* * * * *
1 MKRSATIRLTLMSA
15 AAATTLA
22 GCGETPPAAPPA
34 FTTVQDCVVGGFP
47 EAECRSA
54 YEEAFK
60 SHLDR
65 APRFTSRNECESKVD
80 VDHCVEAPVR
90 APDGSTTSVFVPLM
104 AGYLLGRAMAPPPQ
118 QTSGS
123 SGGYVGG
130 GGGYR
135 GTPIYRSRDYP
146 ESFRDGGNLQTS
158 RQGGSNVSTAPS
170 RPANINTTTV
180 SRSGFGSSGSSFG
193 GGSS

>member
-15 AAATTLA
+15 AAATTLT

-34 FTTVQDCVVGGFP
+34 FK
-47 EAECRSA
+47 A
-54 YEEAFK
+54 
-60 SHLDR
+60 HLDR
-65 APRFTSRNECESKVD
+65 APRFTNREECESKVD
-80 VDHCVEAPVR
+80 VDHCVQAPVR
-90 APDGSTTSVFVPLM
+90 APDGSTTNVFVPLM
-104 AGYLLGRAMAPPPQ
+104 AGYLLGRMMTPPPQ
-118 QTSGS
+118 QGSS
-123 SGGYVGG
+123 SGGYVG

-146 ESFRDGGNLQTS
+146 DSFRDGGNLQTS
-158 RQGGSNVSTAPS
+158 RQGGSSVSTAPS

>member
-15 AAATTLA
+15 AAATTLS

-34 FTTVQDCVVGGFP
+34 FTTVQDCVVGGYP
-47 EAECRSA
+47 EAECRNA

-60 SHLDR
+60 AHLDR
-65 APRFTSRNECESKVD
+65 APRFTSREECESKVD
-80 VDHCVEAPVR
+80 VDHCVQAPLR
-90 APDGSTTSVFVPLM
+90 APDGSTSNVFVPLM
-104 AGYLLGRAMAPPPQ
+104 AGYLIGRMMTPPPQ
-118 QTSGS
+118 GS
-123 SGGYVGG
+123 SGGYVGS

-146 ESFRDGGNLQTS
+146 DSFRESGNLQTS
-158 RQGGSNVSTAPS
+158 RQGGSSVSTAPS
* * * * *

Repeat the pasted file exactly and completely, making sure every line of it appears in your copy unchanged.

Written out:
1 MKRSATIRLTLMSA
15 AAATTLA
22 GCGETPPAAPPA
34 FTTVQDCVVGGFP
47 EAECRSA
54 YEEAFK
60 SHLDR
65 APRFTSRNECESKVD
80 VDHCVEAPVR
90 APDGSTTSVFVPLM
104 AGYLLGRAMAPPPQ
118 QTSGS
123 SGGYVGG
130 GGGYR
135 GTPIYRSRDYP
146 ESFRDGGNLQTS
158 RQGGSNVSTAPS
170 RPANINTTTV
180 SRSGFGSSGSSFG
193 GGSS

>member
-15 AAATTLA
+15 AAATTLT

-34 FTTVQDCVVGGFP
+34 FK
-47 EAECRSA
+47 A
-54 YEEAFK
+54 
-60 SHLDR
+60 HLDR
-65 APRFTSRNECESKVD
+65 APRFTNREECESKVD
-80 VDHCVEAPVR
+80 VDHCVQAPVR
-90 APDGSTTSVFVPLM
+90 APDGSTTNVFVPLM
-104 AGYLLGRAMAPPPQ
+104 AGYLLGRMMTPPPQ
-118 QTSGS
+118 QGSS
-123 SGGYVGG
+123 SGGYVG

-146 ESFRDGGNLQTS
+146 DSFRDGGNLQTS
-158 RQGGSNVSTAPS
+158 RQGGSSVSTAPS

>member
-15 AAATTLA
+15 AAATTLS

-34 FTTVQDCVVGGFP
+34 FTTVQDCVVGGYP
-47 EAECRSA
+47 EAECRNA

-60 SHLDR
+60 AHLDR
-65 APRFTSRNECESKVD
+65 APRFTSREECESKVD
-80 VDHCVEAPVR
+80 VDHCVQAPLR
-90 APDGSTTSVFVPLM
+90 APDGSTSNVFVPLM
-104 AGYLLGRAMAPPPQ
+104 AGYLIGRMMTPPPQ
-118 QTSGS
+118 GS
-123 SGGYVGG
+123 SGGYVGS

-146 ESFRDGGNLQTS
+146 DSFRESGNLQTS
-158 RQGGSNVSTAPS
+158 RQGGSSVSTAPS